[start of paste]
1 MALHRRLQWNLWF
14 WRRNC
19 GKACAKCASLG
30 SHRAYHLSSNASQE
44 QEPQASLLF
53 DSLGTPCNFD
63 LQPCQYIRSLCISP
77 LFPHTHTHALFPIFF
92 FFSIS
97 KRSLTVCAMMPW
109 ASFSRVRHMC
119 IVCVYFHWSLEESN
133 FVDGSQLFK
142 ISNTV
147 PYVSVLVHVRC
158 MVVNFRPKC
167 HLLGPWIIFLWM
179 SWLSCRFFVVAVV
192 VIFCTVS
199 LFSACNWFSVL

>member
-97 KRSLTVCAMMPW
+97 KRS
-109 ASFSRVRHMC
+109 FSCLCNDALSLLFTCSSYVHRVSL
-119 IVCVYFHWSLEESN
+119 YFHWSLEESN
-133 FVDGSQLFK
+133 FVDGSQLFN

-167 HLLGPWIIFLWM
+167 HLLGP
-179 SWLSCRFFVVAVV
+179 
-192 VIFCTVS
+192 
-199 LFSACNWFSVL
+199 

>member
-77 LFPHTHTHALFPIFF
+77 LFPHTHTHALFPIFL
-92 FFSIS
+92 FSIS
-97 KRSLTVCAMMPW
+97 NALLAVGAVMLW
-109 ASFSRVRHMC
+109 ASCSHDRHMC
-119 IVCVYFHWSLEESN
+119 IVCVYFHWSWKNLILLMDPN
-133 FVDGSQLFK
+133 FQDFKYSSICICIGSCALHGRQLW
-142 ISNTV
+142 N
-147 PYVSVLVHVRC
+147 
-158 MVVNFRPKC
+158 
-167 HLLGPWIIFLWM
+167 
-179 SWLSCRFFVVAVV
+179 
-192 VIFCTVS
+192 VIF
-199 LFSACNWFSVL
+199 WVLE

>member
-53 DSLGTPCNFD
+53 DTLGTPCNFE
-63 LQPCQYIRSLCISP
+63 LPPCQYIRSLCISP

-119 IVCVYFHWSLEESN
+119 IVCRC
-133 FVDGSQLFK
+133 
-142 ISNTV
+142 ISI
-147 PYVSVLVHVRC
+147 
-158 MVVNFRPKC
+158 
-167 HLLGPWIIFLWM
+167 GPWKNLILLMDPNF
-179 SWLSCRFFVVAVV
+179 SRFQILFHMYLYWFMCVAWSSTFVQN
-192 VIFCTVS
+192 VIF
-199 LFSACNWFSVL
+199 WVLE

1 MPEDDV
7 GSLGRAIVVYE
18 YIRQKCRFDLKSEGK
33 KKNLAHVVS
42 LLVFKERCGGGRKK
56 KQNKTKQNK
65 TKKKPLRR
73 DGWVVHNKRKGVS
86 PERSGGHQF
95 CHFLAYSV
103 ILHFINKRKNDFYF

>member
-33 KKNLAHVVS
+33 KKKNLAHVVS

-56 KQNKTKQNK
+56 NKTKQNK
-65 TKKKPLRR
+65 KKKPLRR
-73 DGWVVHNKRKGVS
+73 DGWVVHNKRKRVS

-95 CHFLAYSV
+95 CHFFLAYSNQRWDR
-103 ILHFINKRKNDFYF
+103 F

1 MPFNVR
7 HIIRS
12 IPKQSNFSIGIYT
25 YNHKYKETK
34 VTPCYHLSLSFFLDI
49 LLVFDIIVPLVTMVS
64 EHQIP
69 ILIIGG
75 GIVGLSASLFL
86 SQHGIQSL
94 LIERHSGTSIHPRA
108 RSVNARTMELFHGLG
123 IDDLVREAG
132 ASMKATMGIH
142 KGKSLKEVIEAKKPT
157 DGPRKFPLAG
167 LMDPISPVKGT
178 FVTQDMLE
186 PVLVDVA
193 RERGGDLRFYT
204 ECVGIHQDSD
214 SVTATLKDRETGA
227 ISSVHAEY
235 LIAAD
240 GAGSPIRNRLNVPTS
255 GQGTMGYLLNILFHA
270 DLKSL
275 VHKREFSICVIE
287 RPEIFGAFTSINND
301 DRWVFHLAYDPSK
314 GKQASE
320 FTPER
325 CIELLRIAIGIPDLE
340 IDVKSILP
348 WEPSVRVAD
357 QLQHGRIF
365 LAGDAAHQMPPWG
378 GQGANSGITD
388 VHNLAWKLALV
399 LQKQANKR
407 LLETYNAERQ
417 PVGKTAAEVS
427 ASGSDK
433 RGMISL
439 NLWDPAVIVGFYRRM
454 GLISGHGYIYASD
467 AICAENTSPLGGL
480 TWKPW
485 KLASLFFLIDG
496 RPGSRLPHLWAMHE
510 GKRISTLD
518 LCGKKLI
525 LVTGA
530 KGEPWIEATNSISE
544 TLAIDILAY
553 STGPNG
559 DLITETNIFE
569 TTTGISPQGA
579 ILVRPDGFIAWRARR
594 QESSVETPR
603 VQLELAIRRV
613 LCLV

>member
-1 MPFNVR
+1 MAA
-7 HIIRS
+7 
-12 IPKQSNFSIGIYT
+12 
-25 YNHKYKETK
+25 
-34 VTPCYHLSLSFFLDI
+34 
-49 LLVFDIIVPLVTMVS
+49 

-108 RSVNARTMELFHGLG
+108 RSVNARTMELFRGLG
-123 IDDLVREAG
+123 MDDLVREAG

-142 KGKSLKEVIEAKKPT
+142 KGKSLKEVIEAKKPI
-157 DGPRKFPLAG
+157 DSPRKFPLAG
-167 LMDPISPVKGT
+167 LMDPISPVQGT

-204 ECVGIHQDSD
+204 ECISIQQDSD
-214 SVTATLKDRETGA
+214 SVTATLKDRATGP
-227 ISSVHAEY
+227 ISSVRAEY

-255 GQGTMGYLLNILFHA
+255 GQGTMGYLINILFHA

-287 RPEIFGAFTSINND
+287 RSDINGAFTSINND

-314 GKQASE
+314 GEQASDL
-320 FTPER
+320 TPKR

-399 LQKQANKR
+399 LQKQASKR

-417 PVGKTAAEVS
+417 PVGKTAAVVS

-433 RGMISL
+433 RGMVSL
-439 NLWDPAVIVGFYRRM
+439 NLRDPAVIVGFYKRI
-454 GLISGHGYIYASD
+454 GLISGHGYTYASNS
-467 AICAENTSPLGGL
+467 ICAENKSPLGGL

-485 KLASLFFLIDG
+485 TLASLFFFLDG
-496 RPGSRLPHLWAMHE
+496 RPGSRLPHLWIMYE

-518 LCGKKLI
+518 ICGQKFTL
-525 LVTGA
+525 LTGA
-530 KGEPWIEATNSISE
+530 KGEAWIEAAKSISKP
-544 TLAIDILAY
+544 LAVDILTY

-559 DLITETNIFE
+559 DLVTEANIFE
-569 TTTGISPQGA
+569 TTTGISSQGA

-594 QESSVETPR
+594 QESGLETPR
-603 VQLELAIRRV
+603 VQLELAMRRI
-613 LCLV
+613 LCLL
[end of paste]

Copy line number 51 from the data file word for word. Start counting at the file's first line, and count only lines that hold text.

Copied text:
-142 ISNTV